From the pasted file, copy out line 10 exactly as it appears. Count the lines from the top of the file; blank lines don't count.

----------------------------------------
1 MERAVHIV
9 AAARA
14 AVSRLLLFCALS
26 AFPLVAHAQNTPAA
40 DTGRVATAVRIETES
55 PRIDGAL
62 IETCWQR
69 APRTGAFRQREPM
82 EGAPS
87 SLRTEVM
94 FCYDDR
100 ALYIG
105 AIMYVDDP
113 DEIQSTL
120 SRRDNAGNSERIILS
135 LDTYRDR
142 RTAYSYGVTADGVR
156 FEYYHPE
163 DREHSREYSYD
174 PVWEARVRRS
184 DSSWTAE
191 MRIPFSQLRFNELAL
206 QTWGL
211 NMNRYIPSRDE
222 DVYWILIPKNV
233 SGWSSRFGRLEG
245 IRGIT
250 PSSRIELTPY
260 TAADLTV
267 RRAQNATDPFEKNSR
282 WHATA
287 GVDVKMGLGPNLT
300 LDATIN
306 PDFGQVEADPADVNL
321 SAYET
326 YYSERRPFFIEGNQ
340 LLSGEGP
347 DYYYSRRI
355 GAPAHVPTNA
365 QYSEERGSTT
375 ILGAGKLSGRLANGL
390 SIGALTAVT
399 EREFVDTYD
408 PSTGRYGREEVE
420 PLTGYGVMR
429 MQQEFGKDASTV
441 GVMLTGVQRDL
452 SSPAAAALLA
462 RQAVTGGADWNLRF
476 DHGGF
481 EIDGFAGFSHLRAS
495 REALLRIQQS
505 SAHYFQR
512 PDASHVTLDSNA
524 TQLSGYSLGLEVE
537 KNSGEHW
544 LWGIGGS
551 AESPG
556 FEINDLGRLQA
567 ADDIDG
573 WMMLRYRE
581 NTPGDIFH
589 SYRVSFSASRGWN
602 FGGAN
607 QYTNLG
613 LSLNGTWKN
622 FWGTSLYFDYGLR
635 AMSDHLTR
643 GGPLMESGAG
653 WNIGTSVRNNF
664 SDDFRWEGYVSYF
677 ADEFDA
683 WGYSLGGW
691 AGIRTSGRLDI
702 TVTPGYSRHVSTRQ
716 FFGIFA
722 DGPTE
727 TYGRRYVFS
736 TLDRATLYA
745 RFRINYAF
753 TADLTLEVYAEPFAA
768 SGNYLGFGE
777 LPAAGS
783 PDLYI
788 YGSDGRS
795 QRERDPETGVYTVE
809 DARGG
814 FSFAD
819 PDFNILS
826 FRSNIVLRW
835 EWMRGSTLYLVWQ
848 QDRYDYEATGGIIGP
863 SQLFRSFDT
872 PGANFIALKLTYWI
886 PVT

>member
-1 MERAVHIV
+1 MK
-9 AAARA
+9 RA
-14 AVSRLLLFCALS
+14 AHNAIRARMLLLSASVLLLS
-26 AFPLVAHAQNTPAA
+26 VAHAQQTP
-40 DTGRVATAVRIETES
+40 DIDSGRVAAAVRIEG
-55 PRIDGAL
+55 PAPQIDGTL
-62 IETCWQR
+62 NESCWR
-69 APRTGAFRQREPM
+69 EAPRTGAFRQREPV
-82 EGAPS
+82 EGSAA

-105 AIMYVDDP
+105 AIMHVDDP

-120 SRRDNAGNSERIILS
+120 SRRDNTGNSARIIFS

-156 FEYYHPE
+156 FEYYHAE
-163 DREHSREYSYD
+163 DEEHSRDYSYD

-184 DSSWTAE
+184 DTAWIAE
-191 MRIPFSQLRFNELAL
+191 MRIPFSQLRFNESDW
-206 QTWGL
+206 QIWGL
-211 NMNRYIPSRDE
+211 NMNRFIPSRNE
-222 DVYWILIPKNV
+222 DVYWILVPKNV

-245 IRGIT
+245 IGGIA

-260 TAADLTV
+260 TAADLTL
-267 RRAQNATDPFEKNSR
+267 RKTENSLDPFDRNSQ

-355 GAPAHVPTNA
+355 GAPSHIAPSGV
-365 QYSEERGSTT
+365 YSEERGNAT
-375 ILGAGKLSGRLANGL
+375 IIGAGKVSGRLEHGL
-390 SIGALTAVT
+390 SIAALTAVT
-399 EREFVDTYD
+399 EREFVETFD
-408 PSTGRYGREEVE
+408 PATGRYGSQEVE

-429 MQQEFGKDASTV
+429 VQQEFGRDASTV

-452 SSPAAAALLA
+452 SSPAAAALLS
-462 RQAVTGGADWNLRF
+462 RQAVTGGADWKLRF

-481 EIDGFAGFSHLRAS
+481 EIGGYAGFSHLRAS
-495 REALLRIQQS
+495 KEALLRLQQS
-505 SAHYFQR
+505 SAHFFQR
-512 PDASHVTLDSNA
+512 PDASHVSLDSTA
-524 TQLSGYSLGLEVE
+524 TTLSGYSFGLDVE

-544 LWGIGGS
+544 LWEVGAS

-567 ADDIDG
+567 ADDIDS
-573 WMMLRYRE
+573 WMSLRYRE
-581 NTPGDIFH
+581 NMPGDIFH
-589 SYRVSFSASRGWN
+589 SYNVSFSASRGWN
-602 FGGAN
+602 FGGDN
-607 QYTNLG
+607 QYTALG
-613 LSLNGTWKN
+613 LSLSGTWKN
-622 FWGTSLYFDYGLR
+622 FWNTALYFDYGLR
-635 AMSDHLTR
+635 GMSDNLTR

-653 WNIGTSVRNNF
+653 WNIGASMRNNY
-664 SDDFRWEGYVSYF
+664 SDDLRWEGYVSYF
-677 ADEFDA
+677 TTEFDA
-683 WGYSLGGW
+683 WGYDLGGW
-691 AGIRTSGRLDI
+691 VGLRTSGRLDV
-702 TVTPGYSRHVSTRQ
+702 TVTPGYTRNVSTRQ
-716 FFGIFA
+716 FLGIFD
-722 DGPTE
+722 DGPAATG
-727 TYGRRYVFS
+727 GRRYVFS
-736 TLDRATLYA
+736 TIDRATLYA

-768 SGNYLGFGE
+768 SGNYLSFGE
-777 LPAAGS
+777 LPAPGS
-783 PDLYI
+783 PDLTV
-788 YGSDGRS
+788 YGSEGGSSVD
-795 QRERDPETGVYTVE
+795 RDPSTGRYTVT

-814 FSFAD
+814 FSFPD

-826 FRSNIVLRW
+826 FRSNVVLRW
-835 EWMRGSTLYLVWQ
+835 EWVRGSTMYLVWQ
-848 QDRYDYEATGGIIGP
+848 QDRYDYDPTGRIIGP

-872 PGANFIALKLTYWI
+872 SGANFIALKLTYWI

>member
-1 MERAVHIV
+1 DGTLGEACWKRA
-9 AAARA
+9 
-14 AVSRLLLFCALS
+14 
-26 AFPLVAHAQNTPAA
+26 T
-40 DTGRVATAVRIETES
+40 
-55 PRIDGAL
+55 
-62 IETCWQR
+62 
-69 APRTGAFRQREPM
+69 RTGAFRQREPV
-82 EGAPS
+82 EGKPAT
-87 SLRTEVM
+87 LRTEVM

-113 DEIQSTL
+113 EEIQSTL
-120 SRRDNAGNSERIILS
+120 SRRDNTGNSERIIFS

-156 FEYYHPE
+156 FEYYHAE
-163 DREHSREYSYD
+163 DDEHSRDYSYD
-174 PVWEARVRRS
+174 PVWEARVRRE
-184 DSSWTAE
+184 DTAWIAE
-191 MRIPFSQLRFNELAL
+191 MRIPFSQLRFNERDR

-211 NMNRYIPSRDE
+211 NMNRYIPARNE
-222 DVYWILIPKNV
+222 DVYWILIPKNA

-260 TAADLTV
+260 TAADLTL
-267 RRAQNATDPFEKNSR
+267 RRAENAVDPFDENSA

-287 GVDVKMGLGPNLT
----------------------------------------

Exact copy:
87 SLRTEVM